Though there is only one mediator in the ultimate sense, in a subordinate way, various saints in the Old Testament serve in some fashion of mediatorial capacity. Moses being one of them. Exodus 19 explains the time of Moses on Mount Saini to meet God while the remaining Israelites waited at the bottom. When the people were terrified at hearing God’s audible voice, they asked Moses to bring God’s word from then on (Exodus 20:18-21). 

But if there is only one mediator, as 1 Timothy 2:5 says, how could Moses possibly serve in that way? Moses was not the ultimate mediator, but he prefigured Christ’s mediation. Because Moses was sinful he could not possibly have survived the presence of God without forgiveness, that is, without having a sinless mediator on his own behalf. God welcomed Moses into his presence only because according to the Old Testament plan of God, Christ was to come and make atonement for Moses. The benefits of Christ’s work were reckoned beforehand for Moses’ benefit. And so it must have been for all the OT saints. How could they have been saved otherwise? God is perfectly holy, and they all needed perfection. Perfection was graciously reckoned to them because of Christ, who was to come.

That means there is only one way to salvation, throughout the Old testament and the New Testament. Only Christ can save us. “And there is salvation in no one else, for there is no other name under heaven given among men by which we must be saved” (Acts 4:12). The instances of salvation in the OT all depend on Christ. And in the OT salvation frequently comes through a mediator, a person or institution that stands between God and man. All the small instances of mediation in the OT prefigure Christ. How else could it be since there is only one mediator and one way of salvation?8

Instances of mediators in the Old Testament included prophets, priests, and kings. Prophets brought forth the word of God from God and reciprocated to the audience. Kings, when in accordance to God’s sovereignty, demonstrated God’s authority on the people. Priest represent the people entering before God’s presence. We have the assurance articulated by scripture, Christ is the last prophet, priest, and king who fulfills all three functions (see Hebrews 1).

Conclusion

So, why is biblical theology important? Wellum replies, “For this reason: biblical theology provides the basis and underpinning for all systematic theology and doctrinal formation. At its heart, theology is seeking to understand and apply the entire Bible to our lives.”9  The emphasis of the core doctrines helps solidify our foundation, Christ (Matthew 7:24-27 ESV). A parable brings the Sermon on the Mount to a close as Jesus calls for his audience to decide between himself and the religious establishment, making a clear distinction among himself and other superficial foundations for life. No matter the shifting of culture and religious fashions, disciples who build their lives on the bedrock of Jesus Christ are wise indeed.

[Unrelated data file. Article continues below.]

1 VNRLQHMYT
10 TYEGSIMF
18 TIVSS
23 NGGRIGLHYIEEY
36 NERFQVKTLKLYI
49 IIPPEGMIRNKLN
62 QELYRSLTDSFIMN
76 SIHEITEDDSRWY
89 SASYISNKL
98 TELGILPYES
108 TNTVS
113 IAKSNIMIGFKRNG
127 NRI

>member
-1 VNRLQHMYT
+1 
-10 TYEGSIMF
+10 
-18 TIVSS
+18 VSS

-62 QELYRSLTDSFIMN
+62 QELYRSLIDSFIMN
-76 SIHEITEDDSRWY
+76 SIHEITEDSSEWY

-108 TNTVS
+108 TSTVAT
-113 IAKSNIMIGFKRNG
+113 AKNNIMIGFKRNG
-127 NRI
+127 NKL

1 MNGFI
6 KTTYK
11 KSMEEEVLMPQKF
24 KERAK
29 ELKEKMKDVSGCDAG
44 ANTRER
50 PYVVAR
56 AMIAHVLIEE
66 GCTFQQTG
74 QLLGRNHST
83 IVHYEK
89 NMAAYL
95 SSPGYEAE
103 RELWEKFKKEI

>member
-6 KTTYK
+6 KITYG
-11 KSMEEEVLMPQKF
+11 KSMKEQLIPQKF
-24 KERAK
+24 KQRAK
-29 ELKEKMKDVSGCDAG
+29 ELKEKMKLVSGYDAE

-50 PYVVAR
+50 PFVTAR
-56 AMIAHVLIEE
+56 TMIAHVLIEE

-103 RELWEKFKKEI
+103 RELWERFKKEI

Lastly, biblical theology leads us to worship. Understanding the bible as its intended, helps us to see the glory of God across the scriptures. One is better equipped to understand the uniformity of the Bible, which highlights God’s sovereign plan of redemption, seeing the loving and wise hand orchestrate history to His intended means, the revelation of Christ.10 

Leave your thoughts, questions, and suggested followups in the comments below.


References

1 Sproul, R. C. (1992). Essential Truths of the Christian Faith. Tyndale. https://teachingresources.org/2009/12/30/every-christian-is-a-theologian-by-r-c-sproul/

2 Goldsworthy, G. According To Plan: The Unfolding Revelation of God in the Bible (Ed.). InterVarsity Press. 1991

3 Hamilton, J. What Is Biblical Theology? : A Guide to the Bible’s Story, Symbolism, and Patterns. Crossway. 2013

4 Walvoord, J. The Bible Knowledge Commentary (1st ed.). Victor Books. 1983

5 Crossway. ESV Study Bible. Crossway. 2016

6 Crossway. ESV Study Bible. Crossway. 2016

7 Douglas, J. D. Zondervan Illustrated Bible Dictionary: Based on Articles from the Zondervan Encyclopedia of the Bible. Zondervan. 2011

8 Mohler, JR., A. Acts 1-12 For You. The Good Book Company. 2018

9 Wellum, S. (2016, January 20). Editorial: Reflections on the Significance of Biblical Theology. Southern Equip. https://equip.sbts.edu/publications/journals/journal-of-theology/sbjt-201-spring-2016/editorial-reflections-significance-biblical-theology/

10Bruno, C. (2017, February). 10 Things You Should Know about Biblical Theology. Crosswayhttps://www.crossway.org/articles/10-things-you-should-know-about-biblical-theology/#:~:text=%2010%20Things%20You%20Should%20Know%20about%20Biblical,of%20the%20Bible.%0AClosely%20related%20to%20the…%20More%20Opens a new window